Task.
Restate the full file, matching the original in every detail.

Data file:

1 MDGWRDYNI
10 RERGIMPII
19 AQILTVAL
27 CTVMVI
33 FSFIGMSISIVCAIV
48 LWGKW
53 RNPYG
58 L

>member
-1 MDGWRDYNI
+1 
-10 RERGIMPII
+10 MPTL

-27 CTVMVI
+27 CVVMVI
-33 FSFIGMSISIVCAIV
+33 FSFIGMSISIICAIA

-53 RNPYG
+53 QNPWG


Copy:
1 MDGWRDYNI
10 RERGIMPII
19 AQILTVAL
27 CTVMVI
33 FSFIGMSISIVCAIV
48 LWGKW
53 RNPYG
58 L

>member
-1 MDGWRDYNI
+1 
-10 RERGIMPII
+10 MPTL

-27 CTVMVI
+27 CVVMVI
-33 FSFIGMSISIVCAIV
+33 FSFIGMSISIICAIA

-53 RNPYG
+53 QNPWG